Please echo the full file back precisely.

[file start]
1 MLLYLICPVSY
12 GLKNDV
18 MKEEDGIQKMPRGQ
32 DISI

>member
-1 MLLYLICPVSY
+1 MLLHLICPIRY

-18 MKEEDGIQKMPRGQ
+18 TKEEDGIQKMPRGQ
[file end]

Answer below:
1 MLLYLICPVSY
12 GLKNDV
18 MKEEDGIQKMPRGQ
32 DISI

>member
-1 MLLYLICPVSY
+1 MLLHLICPIRY

-18 MKEEDGIQKMPRGQ
+18 TKEEDGIQKMPRGQ